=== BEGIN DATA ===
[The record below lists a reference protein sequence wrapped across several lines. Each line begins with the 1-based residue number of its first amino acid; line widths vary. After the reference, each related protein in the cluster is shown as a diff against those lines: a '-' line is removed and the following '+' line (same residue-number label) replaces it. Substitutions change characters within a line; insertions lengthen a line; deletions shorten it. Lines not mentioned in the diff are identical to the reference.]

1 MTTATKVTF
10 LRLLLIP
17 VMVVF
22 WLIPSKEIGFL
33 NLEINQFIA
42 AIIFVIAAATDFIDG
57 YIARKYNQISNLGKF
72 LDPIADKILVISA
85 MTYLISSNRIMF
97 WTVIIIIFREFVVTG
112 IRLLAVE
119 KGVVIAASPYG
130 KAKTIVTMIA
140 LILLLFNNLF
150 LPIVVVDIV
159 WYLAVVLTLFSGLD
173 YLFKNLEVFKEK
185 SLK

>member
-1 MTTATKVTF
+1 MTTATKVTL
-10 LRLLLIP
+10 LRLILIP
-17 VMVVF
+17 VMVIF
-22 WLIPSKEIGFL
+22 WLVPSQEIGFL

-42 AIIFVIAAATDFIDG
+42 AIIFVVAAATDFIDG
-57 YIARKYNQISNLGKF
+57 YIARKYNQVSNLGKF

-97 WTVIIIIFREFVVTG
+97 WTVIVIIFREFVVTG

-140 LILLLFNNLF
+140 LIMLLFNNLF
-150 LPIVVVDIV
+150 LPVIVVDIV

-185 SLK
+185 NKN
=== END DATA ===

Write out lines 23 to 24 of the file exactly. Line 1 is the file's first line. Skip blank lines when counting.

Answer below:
-10 LRLLLIP
+10 LRLILIP